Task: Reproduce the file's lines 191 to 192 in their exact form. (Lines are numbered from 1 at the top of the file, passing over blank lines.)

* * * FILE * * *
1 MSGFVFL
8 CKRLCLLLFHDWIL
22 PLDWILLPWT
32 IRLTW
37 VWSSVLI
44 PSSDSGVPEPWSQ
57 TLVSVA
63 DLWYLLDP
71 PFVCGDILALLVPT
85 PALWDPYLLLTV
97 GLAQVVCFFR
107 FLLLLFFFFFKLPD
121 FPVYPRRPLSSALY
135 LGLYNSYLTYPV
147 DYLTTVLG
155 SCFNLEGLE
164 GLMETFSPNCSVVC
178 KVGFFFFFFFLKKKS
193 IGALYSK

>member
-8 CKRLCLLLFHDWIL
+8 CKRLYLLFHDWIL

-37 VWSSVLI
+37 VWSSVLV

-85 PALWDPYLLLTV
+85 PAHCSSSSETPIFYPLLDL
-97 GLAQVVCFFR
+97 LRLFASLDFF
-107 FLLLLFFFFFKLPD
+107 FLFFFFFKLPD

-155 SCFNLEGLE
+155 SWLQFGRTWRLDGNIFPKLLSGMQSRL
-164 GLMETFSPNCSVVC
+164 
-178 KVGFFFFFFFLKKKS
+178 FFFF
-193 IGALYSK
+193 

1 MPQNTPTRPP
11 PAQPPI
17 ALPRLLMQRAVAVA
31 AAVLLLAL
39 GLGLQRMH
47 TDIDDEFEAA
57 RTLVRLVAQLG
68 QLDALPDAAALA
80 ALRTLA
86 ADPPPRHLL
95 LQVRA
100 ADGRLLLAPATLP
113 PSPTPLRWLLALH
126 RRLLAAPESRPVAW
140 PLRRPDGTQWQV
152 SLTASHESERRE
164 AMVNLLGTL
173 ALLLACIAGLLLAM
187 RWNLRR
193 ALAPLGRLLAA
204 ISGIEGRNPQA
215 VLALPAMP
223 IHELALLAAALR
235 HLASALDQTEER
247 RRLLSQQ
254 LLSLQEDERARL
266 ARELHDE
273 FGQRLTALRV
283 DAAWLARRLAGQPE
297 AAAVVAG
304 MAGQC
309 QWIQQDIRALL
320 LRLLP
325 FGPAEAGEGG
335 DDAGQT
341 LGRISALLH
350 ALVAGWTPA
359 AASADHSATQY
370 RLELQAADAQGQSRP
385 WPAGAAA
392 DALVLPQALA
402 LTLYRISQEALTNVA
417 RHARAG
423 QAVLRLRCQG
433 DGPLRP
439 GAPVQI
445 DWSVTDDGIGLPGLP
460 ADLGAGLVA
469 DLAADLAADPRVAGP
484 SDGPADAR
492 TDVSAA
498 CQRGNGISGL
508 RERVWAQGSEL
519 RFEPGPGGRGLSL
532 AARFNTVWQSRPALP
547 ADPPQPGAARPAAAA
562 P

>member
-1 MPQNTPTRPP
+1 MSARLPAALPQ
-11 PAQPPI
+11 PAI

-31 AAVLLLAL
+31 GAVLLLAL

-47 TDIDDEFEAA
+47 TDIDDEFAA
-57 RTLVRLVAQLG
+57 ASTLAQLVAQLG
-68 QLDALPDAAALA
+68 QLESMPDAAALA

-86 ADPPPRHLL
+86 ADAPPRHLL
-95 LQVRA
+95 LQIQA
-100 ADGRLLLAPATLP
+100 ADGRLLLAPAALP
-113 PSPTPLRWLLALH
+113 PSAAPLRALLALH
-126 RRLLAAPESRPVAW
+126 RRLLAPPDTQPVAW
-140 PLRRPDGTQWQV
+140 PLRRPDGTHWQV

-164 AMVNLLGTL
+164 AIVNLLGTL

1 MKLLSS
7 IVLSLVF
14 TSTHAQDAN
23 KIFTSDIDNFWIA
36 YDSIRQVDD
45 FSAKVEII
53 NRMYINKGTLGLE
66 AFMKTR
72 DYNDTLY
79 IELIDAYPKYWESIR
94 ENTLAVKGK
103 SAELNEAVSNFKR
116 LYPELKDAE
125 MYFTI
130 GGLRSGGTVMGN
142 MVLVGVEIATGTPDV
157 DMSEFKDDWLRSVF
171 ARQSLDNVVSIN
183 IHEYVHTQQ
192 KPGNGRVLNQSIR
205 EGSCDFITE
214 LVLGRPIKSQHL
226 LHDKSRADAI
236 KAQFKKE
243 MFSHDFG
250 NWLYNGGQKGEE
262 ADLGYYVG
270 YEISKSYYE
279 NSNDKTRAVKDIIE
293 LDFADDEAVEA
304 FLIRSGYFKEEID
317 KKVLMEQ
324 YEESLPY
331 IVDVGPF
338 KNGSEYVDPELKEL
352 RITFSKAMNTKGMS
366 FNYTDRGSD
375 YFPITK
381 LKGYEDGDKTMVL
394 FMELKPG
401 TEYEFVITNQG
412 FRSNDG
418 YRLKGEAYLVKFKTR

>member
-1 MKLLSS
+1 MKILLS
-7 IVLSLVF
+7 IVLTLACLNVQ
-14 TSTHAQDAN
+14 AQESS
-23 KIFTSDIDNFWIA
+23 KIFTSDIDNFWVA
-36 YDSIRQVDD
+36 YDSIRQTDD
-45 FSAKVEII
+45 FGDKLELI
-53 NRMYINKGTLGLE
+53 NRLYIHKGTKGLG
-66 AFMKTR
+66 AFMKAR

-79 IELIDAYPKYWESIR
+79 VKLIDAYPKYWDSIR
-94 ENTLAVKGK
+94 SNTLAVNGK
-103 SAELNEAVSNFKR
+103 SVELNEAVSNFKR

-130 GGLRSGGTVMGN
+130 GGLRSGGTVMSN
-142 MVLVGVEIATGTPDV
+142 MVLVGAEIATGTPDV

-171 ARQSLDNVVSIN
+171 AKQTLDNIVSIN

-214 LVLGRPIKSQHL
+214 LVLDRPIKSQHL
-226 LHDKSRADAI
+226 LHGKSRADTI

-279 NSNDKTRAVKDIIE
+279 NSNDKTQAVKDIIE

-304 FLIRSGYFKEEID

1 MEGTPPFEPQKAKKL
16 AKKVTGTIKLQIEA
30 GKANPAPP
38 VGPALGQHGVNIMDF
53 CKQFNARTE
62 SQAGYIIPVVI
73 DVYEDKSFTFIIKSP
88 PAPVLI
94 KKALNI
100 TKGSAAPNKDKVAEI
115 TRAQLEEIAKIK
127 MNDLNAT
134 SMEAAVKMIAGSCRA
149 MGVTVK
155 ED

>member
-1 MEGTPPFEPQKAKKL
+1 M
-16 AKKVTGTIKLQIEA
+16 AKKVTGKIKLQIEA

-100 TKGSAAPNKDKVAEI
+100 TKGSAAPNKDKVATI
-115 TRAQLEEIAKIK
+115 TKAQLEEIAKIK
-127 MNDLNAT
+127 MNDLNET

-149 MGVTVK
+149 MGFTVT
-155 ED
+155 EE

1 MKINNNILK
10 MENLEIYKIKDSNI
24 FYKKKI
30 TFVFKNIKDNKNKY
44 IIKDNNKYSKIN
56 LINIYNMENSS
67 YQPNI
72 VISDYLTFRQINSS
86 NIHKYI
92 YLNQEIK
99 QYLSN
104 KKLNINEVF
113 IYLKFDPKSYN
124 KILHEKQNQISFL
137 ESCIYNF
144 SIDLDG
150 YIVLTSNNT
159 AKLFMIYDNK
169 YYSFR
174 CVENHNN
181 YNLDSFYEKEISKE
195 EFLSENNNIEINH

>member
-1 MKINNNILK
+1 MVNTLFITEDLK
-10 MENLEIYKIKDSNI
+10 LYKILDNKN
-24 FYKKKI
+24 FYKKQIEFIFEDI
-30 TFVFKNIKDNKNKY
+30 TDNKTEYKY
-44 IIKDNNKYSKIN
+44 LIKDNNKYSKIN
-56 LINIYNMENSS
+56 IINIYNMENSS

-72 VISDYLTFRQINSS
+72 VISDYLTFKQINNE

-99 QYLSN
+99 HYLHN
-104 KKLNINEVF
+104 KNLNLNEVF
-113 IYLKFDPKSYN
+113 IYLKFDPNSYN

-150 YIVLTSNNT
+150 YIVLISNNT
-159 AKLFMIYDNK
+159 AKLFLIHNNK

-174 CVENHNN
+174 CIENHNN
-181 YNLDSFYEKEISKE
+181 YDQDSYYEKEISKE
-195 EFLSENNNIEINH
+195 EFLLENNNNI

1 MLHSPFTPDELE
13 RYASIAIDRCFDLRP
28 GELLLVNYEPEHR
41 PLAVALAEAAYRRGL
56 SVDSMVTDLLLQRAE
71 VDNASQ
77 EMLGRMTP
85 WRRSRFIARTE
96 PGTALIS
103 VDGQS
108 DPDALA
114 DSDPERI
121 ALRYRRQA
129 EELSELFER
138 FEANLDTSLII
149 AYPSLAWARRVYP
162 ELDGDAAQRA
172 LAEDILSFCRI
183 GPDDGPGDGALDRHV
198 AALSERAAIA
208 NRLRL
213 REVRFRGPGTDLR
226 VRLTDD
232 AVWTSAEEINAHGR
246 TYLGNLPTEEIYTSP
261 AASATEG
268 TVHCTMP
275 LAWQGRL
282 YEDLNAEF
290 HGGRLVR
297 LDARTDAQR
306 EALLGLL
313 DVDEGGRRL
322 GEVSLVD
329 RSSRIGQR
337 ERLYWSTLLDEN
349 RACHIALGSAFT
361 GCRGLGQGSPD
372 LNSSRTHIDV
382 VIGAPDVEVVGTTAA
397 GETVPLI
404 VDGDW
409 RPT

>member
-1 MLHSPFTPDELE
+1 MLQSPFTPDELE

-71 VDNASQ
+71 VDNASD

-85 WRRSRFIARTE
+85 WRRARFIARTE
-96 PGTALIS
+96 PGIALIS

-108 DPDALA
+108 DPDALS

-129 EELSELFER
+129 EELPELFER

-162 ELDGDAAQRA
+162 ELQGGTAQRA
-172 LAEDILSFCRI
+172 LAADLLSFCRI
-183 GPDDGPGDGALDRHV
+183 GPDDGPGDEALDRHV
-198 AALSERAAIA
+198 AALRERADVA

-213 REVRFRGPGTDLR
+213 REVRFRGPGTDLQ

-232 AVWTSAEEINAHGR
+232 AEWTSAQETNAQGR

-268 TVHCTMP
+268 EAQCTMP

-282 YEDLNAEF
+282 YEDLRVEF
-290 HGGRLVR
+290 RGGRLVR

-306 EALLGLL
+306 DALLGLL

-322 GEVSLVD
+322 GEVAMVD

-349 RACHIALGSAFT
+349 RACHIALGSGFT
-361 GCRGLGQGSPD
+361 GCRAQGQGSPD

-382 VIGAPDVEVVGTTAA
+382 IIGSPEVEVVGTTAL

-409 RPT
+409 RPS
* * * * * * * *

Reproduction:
-142 MVLVGVEIATGTPDV
+142 MVLVGAEIATGTPDV